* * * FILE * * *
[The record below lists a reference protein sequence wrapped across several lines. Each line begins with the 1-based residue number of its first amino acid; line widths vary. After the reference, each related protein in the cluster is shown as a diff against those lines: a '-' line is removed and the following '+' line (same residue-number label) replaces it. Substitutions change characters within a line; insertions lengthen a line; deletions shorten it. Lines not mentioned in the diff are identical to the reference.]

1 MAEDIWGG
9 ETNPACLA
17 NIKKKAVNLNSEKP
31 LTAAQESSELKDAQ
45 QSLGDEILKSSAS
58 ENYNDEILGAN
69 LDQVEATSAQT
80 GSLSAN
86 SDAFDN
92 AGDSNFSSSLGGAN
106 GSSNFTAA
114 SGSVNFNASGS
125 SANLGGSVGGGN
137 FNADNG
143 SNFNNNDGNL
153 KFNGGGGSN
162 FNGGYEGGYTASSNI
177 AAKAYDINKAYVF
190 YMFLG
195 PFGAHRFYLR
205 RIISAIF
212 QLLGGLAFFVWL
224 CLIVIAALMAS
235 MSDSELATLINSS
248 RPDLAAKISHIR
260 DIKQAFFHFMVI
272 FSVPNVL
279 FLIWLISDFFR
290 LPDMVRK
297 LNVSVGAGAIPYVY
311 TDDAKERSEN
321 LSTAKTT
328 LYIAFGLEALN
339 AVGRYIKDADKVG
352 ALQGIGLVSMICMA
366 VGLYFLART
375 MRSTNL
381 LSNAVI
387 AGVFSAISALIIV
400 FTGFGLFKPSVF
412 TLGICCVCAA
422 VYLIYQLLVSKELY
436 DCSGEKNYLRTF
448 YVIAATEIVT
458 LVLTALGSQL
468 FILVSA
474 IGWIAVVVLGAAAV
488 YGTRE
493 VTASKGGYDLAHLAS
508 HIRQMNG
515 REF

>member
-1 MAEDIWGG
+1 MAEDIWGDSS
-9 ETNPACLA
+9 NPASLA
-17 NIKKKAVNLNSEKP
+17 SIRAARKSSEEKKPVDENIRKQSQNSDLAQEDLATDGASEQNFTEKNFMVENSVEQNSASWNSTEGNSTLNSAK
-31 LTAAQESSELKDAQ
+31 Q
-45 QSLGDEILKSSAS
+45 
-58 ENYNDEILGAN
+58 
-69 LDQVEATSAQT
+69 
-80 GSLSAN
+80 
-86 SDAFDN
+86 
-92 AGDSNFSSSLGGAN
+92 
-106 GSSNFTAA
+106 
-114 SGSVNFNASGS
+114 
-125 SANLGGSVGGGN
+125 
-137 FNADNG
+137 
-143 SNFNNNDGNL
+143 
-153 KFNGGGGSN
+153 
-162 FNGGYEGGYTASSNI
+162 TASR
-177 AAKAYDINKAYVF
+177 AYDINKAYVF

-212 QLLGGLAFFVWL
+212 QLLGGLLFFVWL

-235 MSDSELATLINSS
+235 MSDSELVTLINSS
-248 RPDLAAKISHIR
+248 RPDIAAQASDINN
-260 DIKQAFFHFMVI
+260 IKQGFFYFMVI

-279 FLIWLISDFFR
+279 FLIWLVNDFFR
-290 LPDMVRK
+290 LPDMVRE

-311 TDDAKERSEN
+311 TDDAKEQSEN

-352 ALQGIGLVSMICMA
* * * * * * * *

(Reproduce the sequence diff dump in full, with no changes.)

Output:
[The record below lists a reference protein sequence wrapped across several lines. Each line begins with the 1-based residue number of its first amino acid; line widths vary. After the reference, each related protein in the cluster is shown as a diff against those lines: a '-' line is removed and the following '+' line (same residue-number label) replaces it. Substitutions change characters within a line; insertions lengthen a line; deletions shorten it. Lines not mentioned in the diff are identical to the reference.]

1 MAEDIWGG
9 ETNPACLA
17 NIKKKAVNLNSEKP
31 LTAAQESSELKDAQ
45 QSLGDEILKSSAS
58 ENYNDEILGAN
69 LDQVEATSAQT
80 GSLSAN
86 SDAFDN
92 AGDSNFSSSLGGAN
106 GSSNFTAA
114 SGSVNFNASGS
125 SANLGGSVGGGN
137 FNADNG
143 SNFNNNDGNL
153 KFNGGGGSN
162 FNGGYEGGYTASSNI
177 AAKAYDINKAYVF
190 YMFLG
195 PFGAHRFYLR
205 RIISAIF
212 QLLGGLAFFVWL
224 CLIVIAALMAS
235 MSDSELATLINSS
248 RPDLAAKISHIR
260 DIKQAFFHFMVI
272 FSVPNVL
279 FLIWLISDFFR
290 LPDMVRK
297 LNVSVGAGAIPYVY
311 TDDAKERSEN
321 LSTAKTT
328 LYIAFGLEALN
339 AVGRYIKDADKVG
352 ALQGIGLVSMICMA
366 VGLYFLART
375 MRSTNL
381 LSNAVI
387 AGVFSAISALIIV
400 FTGFGLFKPSVF
412 TLGICCVCAA
422 VYLIYQLLVSKELY
436 DCSGEKNYLRTF
448 YVIAATEIVT
458 LVLTALGSQL
468 FILVSA
474 IGWIAVVVLGAAAV
488 YGTRE
493 VTASKGGYDLAHLAS
508 HIRQMNG
515 REF

>member
-1 MAEDIWGG
+1 MAEDIWGDSS
-9 ETNPACLA
+9 NPASLA
-17 NIKKKAVNLNSEKP
+17 SIRAARKSSEEKKPVDENIRKQSQNSDLAQEDLATDGASEQNFTEKNFMVENSVEQNSASWNSTEGNSTLNSAK
-31 LTAAQESSELKDAQ
+31 Q
-45 QSLGDEILKSSAS
+45 
-58 ENYNDEILGAN
+58 
-69 LDQVEATSAQT
+69 
-80 GSLSAN
+80 
-86 SDAFDN
+86 
-92 AGDSNFSSSLGGAN
+92 
-106 GSSNFTAA
+106 
-114 SGSVNFNASGS
+114 
-125 SANLGGSVGGGN
+125 
-137 FNADNG
+137 
-143 SNFNNNDGNL
+143 
-153 KFNGGGGSN
+153 
-162 FNGGYEGGYTASSNI
+162 TASR
-177 AAKAYDINKAYVF
+177 AYDINKAYVF

-212 QLLGGLAFFVWL
+212 QLLGGLLFFVWL

-235 MSDSELATLINSS
+235 MSDSELVTLINSS
-248 RPDLAAKISHIR
+248 RPDIAAQASDINN
-260 DIKQAFFHFMVI
+260 IKQGFFYFMVI

-279 FLIWLISDFFR
+279 FLIWLVNDFFR
-290 LPDMVRK
+290 LPDMVRE

-311 TDDAKERSEN
+311 TDDAKEQSEN

-352 ALQGIGLVSMICMA